The Federation of Stock Exchanges in Great Britain and Ireland was formed in 1965 with the Federal Committee as its governing body with representatives from all the regional stock exchanges. Its objectives were to increase the efficiency of dealing arrangements in the country as a whole and to achieve a common standard for the admission of shares to the market.
London Stock Exchange|
City of London|
|Source of Acquisition:|
- The manuscript archives of the Stock Exchange were deposited in the Manuscripts Section of Guildhall Library on indefinite loan between 1972 and 1994. These records were made an outright gift to the Library in 1994. Smaller subsequent gifts of records were made in 1999 and 2005. The Guildhall Library Manuscripts Section merged with the London Metropolitan Archives in 2009.
Not available for online ordering. Please see staff|
Because the collection has been transferred over a period of years, the Ms numbers do not run in sequence. As the archive is large and complex, to assist the user the catalogue has been arranged in sections as follows:
CLC/B/004/A Constitutional records;
CLC/B/004/B Minutes and related papers;
CLC/B/004/C Correspondence and administration records;
CLC/B/004/D Financial records;
CLC/B/004/E Membership records;
CLC/B/004/F Quotation and listing of companies;
CLC/B/004/G Defaulters records;
CLC/B/004/H Staff records;
CLC/B/004/I Premises records;
CLC/B/004/K Miscellaneous records.
The printed archives of the Exchange, including the series of annual reports of quoted companies, 1880-1964/5, and company prospectuses, 1824-1964, were deposited in the Printed Books Section of Guildhall Library at the same time as the manuscript archives. These also were made an outright gift to the Library in 1994. Details of the Stock Exchange's printed archives should be sought from the Printed Books Section of Guildhall Library. See also British Library: Oral History of the Jobbing System of the Stock Exchange (Centre for Metropolitan History) (catalogue no: C463), compiled to record the lives of those ‘jobbers’ involved in the profession of trading in stocks and shares on the floor of the London Stock Exchange, now a redundant trade due to the introduction of electronic trading in 1986, known as the ‘Big Bang’.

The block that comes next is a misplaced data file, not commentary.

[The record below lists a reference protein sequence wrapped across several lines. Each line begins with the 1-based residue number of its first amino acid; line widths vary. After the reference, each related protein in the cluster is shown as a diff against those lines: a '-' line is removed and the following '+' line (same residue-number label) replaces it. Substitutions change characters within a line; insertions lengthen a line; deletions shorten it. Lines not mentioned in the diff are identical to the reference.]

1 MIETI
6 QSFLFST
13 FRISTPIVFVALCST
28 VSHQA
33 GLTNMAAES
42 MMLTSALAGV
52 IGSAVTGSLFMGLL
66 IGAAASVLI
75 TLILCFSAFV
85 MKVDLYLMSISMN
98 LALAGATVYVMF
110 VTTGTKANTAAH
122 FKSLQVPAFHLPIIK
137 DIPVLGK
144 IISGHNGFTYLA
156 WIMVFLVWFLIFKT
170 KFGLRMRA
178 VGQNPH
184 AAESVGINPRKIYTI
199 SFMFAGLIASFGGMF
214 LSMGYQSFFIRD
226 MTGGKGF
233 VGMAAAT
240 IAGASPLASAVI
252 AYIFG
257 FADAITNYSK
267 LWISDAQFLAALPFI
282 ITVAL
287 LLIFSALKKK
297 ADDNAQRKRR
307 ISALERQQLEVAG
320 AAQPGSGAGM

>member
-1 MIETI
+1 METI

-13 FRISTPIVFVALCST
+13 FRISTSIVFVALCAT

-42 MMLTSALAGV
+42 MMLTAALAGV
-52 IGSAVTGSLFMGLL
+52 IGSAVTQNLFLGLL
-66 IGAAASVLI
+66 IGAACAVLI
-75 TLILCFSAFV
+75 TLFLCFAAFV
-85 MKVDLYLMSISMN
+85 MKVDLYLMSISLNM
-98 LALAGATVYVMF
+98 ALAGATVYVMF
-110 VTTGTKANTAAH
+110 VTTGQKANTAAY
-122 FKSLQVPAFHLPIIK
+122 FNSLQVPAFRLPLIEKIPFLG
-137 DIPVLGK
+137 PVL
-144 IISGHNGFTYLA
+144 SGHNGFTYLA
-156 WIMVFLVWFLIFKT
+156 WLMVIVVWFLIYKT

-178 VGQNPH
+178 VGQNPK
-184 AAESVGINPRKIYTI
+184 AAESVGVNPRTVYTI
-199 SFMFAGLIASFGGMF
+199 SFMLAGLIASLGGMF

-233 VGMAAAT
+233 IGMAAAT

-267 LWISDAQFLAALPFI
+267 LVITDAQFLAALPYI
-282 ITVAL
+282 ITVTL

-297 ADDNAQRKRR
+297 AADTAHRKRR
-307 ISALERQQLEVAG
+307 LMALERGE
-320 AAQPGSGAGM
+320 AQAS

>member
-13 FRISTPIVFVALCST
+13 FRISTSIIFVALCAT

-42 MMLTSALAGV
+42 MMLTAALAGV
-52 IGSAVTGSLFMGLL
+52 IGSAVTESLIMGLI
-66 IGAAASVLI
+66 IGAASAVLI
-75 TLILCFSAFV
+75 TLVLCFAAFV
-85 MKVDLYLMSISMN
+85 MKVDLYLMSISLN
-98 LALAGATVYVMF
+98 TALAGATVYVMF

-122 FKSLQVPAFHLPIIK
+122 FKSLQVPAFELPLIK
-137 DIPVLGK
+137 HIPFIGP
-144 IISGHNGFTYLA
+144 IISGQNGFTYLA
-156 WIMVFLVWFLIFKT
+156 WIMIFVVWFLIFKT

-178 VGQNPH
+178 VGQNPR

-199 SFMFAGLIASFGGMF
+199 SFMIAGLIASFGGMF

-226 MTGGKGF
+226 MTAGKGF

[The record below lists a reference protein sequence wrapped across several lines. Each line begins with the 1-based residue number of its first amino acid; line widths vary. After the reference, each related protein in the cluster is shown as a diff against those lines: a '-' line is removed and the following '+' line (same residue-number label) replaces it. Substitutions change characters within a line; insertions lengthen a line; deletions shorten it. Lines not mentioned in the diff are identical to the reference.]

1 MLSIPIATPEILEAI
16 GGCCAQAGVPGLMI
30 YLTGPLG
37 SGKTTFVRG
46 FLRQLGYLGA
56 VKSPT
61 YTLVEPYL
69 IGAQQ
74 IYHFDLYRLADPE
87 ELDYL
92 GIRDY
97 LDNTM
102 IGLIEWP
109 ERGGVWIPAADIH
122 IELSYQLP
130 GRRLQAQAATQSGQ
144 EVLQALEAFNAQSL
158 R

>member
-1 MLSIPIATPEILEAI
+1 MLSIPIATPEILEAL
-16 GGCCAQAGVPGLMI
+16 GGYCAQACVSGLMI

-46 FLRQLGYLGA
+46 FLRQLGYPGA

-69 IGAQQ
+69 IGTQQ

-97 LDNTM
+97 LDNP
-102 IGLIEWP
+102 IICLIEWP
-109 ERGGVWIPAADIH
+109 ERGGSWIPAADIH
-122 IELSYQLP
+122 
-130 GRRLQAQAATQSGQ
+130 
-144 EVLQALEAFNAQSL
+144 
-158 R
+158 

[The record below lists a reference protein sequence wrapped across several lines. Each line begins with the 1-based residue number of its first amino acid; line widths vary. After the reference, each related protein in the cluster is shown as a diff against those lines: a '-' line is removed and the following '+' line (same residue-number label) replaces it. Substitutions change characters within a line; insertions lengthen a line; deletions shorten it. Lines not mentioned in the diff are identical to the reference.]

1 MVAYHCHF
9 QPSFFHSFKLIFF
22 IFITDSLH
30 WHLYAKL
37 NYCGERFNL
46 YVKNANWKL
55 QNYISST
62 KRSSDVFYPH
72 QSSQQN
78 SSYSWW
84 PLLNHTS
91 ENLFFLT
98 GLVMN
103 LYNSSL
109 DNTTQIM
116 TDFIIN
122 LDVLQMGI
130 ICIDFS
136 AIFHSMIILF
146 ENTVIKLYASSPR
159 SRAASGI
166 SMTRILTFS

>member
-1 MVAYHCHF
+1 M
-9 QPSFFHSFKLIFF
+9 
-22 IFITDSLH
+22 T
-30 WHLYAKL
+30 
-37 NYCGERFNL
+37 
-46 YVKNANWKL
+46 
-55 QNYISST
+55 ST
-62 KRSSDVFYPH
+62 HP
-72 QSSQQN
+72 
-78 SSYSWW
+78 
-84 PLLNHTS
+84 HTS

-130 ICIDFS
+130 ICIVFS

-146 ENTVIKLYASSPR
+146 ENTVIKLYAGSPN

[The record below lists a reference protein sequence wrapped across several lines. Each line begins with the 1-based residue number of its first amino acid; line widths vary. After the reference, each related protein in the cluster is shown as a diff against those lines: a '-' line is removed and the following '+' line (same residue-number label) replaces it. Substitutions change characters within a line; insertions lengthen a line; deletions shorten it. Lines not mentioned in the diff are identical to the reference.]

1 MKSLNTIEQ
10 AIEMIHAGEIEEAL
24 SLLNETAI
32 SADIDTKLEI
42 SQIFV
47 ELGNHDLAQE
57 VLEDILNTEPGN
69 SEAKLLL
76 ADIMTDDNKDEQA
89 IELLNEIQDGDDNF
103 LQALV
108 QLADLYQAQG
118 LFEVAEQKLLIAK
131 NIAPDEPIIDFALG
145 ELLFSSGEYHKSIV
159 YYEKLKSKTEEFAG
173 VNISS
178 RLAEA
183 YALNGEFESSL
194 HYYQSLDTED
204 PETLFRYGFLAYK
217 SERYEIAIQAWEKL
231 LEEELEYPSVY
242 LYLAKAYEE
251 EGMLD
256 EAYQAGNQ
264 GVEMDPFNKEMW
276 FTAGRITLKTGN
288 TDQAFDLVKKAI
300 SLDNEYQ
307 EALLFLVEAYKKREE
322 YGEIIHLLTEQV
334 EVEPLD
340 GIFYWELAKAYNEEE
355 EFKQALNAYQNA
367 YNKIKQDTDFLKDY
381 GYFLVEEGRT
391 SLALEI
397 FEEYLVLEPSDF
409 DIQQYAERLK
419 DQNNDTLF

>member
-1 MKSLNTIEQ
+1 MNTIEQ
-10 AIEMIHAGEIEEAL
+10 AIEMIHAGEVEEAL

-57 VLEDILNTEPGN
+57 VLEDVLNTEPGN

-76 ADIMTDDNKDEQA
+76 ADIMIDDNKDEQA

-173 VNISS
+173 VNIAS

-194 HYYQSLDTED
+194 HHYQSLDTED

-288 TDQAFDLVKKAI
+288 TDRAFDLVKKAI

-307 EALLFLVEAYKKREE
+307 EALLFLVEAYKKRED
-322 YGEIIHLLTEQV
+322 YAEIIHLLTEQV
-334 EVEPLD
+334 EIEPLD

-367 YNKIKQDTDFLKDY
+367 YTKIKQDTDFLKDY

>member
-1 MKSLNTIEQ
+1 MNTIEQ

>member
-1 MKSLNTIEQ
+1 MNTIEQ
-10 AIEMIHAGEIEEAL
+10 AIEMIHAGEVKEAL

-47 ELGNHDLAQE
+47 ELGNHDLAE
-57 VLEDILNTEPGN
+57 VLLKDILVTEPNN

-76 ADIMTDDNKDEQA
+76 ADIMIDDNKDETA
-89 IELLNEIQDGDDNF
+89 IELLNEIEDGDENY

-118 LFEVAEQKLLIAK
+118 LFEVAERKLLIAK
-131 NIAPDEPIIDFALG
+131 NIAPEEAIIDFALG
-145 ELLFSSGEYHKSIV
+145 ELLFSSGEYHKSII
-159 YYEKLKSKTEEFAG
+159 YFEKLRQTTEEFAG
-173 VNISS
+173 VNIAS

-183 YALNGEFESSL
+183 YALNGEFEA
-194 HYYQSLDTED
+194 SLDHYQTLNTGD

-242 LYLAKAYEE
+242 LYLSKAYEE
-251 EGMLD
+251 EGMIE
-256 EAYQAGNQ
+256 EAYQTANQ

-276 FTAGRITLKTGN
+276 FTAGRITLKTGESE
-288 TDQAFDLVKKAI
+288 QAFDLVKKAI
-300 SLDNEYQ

http://www.bl.uk/reshelp/findhelprestype/sound/ohist/ohcoll/ohbus/business.html (accessed 5 March 2014)
For further information see Rules and Regulations of the Stock Exchange (1812-1938) and other reference books held in the Printed Books Section of Guildhall Library, especially "The Stock Exchange, its history and functions" by E. Victor Morgan and W.A. Thomas (London, 1969). See also 'The London Stock Exchange, 1869-1929: new statistics for old?'
By Leslie Hannah in Economic History Review, (2017), pages 1-8. The Economic History Society. Also in LSE 'Economic History Working Papers' Number: 263/2017